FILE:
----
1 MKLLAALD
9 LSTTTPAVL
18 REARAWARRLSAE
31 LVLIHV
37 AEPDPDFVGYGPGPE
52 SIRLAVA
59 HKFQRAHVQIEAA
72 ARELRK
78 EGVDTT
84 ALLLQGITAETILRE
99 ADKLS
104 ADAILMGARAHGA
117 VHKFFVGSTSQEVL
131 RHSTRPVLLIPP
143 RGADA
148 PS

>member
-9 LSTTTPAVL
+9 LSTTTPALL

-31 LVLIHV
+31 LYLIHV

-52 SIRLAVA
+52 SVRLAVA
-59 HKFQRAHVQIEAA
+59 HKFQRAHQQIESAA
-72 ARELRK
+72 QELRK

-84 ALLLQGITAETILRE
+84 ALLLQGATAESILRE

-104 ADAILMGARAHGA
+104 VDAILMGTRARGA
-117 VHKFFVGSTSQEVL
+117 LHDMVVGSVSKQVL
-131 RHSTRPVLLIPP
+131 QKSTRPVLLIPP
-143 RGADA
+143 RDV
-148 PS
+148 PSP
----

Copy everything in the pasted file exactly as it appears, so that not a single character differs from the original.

1 MKLLAALD
9 LSTTTPAVL
18 REARAWARRLSAE
31 LVLIHV
37 AEPDPDFVGYGPGPE
52 SIRLAVA
59 HKFQRAHVQIEAA
72 ARELRK
78 EGVDTT
84 ALLLQGITAETILRE
99 ADKLS
104 ADAILMGARAHGA
117 VHKFFVGSTSQEVL
131 RHSTRPVLLIPP
143 RGADA
148 PS

>member
-9 LSTTTPAVL
+9 LSTTTPALL

-31 LVLIHV
+31 LYLIHV

-52 SIRLAVA
+52 SVRLAVA
-59 HKFQRAHVQIEAA
+59 HKFQRAHQQIESAA
-72 ARELRK
+72 QELRK

-84 ALLLQGITAETILRE
+84 ALLLQGATAESILRE

-104 ADAILMGARAHGA
+104 VDAILMGTRARGA
-117 VHKFFVGSTSQEVL
+117 LHDMVVGSVSKQVL
-131 RHSTRPVLLIPP
+131 QKSTRPVLLIPP
-143 RGADA
+143 RDV
-148 PS
+148 PSP